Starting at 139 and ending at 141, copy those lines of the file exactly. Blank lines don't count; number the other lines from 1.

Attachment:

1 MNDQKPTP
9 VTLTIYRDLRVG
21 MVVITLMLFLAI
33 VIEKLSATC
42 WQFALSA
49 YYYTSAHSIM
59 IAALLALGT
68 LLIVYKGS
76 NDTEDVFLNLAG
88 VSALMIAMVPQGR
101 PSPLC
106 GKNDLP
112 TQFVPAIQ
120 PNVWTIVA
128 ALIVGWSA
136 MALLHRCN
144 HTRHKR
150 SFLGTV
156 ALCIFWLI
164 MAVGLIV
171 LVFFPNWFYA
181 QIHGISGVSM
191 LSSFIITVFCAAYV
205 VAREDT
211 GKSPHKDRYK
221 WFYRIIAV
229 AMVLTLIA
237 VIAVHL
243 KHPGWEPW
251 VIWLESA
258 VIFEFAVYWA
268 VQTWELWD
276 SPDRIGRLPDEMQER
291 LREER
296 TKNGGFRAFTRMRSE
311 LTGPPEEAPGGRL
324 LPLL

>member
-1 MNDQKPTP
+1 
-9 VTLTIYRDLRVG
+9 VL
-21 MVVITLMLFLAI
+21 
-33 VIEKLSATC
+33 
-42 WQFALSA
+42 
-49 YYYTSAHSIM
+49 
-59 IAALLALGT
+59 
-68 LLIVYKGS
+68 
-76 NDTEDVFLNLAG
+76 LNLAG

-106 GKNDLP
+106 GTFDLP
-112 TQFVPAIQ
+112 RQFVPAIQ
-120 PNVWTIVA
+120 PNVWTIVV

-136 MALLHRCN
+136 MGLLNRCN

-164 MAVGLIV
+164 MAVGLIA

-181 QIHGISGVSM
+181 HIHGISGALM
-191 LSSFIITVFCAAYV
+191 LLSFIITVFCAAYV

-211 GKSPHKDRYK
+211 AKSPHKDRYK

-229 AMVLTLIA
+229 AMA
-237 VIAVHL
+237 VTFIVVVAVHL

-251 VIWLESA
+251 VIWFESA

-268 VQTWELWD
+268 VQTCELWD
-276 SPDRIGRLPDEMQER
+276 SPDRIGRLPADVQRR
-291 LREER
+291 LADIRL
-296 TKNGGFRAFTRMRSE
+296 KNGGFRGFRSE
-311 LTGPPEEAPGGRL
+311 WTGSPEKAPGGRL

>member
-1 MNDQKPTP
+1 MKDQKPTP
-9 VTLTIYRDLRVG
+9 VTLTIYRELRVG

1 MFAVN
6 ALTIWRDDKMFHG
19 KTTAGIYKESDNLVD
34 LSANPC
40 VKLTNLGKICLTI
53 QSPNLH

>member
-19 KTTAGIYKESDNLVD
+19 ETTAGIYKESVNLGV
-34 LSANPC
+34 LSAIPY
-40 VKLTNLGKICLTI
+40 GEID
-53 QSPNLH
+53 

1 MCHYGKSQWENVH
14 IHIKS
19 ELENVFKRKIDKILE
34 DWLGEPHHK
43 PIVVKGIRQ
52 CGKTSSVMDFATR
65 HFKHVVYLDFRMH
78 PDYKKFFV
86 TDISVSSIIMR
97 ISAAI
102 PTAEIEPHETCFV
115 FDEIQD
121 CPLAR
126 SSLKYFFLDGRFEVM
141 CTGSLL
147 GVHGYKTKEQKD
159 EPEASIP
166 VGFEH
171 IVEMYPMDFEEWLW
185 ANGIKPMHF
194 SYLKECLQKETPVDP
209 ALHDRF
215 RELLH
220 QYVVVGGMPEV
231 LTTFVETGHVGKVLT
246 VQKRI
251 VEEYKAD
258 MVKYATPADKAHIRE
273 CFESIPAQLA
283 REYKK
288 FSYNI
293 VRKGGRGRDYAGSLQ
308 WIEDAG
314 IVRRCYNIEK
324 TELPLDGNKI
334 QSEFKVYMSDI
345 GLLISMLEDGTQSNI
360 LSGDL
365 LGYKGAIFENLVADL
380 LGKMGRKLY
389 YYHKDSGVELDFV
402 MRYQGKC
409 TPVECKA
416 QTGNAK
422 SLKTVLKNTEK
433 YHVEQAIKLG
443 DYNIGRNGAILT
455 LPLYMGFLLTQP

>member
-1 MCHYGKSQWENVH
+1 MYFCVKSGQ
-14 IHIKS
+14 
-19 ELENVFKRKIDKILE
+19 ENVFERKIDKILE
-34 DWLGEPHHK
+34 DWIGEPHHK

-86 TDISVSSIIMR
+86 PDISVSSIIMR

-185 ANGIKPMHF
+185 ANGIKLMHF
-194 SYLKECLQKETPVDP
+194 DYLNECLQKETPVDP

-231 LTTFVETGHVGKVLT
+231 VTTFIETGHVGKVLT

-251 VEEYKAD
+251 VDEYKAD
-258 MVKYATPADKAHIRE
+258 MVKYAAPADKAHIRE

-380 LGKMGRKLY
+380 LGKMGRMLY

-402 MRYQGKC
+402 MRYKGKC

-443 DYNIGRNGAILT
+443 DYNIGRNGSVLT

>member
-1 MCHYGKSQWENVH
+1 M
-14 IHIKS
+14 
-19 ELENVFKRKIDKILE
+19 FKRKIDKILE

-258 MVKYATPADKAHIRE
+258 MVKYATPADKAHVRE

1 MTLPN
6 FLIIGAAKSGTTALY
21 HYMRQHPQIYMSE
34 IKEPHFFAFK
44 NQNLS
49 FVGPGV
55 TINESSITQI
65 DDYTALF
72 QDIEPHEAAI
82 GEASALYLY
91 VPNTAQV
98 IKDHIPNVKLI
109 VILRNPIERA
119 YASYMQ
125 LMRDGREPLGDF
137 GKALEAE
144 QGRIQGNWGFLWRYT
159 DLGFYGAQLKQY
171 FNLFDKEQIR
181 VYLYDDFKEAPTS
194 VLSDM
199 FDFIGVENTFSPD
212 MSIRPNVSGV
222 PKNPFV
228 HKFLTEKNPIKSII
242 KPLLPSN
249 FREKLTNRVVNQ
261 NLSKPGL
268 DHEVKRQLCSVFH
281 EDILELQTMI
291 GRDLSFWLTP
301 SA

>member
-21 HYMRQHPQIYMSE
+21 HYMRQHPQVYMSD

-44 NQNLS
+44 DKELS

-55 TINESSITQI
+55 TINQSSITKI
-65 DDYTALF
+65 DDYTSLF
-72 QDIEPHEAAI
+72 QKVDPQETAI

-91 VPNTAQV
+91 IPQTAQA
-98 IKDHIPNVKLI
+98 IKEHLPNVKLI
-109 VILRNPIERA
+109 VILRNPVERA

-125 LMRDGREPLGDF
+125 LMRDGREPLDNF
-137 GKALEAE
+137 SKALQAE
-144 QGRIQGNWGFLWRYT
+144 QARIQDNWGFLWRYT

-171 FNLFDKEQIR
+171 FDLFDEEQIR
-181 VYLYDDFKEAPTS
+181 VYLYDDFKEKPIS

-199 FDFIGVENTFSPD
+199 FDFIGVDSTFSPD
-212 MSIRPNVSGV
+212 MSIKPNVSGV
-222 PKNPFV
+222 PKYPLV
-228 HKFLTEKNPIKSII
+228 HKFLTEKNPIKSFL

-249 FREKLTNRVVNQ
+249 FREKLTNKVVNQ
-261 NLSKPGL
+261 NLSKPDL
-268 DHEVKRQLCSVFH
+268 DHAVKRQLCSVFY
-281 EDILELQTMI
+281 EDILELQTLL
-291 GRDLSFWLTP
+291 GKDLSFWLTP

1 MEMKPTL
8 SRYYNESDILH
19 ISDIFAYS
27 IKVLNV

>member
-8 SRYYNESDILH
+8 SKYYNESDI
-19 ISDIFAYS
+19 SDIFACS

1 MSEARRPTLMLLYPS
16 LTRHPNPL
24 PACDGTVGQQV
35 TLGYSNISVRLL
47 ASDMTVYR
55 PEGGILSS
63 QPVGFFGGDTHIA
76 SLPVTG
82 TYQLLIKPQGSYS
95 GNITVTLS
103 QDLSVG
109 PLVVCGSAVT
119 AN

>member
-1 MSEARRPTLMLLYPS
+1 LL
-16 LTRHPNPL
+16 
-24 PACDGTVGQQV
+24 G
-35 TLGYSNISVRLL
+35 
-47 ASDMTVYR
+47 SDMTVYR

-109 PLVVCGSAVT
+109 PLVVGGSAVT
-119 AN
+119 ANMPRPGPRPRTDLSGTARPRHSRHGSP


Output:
288 FSYNI
293 VRKGGRGRDYAGSLQ
308 WIEDAG